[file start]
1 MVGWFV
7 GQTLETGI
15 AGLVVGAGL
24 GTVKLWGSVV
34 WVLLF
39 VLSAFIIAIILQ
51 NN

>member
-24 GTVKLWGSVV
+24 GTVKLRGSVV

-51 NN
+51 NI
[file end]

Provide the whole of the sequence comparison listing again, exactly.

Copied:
1 MVGWFV
7 GQTLETGI
15 AGLVVGAGL
24 GTVKLWGSVV
34 WVLLF
39 VLSAFIIAIILQ
51 NN

>member
-24 GTVKLWGSVV
+24 GTVKLRGSVV

-51 NN
+51 NI